Caption: Spring blooming Scabiosa will attract bees from the get go of the season. Scabiosa Blue Cockade.
I didn't set out to fill my farm with pollinators and other beneficial insects. You might say it has been a side effect of all-natural cut-flower farming. As simple as it sounds, it's true. Just plant flowers. Don't use pesticides — organic or otherwise. Soon a wave of these guys will overrun your garden.
As my awareness of beneficial insects has grown, I find that it is getting easier to farm. It has become my second nature to consider and provide a place for them to live, eat, and raise a family year round. This practice is not only the right thing to do for the future of all, but it totally impacts my business bottom line for the good.
Caption: We have pollinators following our harvest trailer around the farm! Harvest buckets of zinnias with a swallowtail butterfly left and a hummingbird moth on right.
This little-known community of good bugs is as diverse a mix as the population of NYC. And don’t underestimate their entertainment value, either. A fairly common comment directed at me on our farm: "Are we harvesting flowers today or are we taking photos of bugs?" There is a reason they make movies about bugs — they are fascinating!
How to attract them? Provide flowers from the first crack of spring and throughout the season until frost. It's those early spring blooms that really kick start our insect population. Bachelor buttons and calendula are two of the heavy hitters in our gardens. They bloom in spring when the nights are still chilly but the days are warm. Their foliage secretes nectar even before the flowers bloom, making them a great favorite of hungry bugs.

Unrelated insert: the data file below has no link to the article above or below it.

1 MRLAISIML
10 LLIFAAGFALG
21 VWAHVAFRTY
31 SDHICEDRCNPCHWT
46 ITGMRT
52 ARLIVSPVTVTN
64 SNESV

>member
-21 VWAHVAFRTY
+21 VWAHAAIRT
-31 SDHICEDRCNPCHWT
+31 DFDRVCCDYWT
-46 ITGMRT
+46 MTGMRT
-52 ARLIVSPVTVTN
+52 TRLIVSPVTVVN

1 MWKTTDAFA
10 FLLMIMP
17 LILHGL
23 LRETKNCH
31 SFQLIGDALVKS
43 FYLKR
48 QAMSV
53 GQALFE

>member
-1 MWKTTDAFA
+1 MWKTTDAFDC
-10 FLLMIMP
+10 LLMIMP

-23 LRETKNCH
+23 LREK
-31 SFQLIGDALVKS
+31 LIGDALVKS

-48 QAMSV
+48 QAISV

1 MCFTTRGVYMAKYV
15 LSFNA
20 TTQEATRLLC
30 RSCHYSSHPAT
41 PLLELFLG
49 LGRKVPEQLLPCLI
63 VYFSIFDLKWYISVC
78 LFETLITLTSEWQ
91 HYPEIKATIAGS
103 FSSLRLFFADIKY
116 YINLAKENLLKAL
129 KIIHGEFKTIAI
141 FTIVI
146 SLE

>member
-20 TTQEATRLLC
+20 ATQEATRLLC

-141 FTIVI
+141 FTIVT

Caption: Fall blooming flowers will keep the garden full of pollinators until winter arrives. Left: Salvia Leucanth. Right: Salvia Mexicana.
Pleasing the pollinators requires providing a continuous supply of flowers throughout the growing season. This fits perfectly with my flower farming because my customers want the same thing! Monthly succession planting fits the bill for us.
To reap the benefit of these guys as pollinators and pest control, you must resist the urge to treat a possible problem that may pop up in your garden. Be patient and do not be afraid of some pest damage. To keep your community of good guys home and fed, they have to have some bad bugs to eat, right? Give them time to do their job.
It is my opinion that if you have a 10-row vegetable garden, you should also have 2 rows of flowers to support them. I won't get on my wagon here about the vegetable gardens I visit. There are some that don't have a flower in sight, while the gardener complains of a lack of bees for pollinating. It couldn’t be simpler: Plant flowers and they will come.
To learn how to supply your garden with a vast population of pollinators and other beneficial insects, attend my Seven Springs, Penn., MOTHER EARTH NEWS FAIR workshop, Restoring Pollinators; Grow Organic Flowers. I will share how to grow flowers from the first crack of spring up until frost. Perhaps the most challenging blooming times are spring and fall — both can be full of abundance growing hardy annuals as featured in my books Cool Flowers and The Easy Cut-Flower Garden (available in the MOTHER EARTH NEWS store).
Lisa Mason Ziegler is a commercial cut-flower farmer in Newport News, Virginia; she lectures and writes about organic and sustainable gardening. You can email Lisa, call her at 757-877-7159 or visit her website, The Gardener's Workshop.
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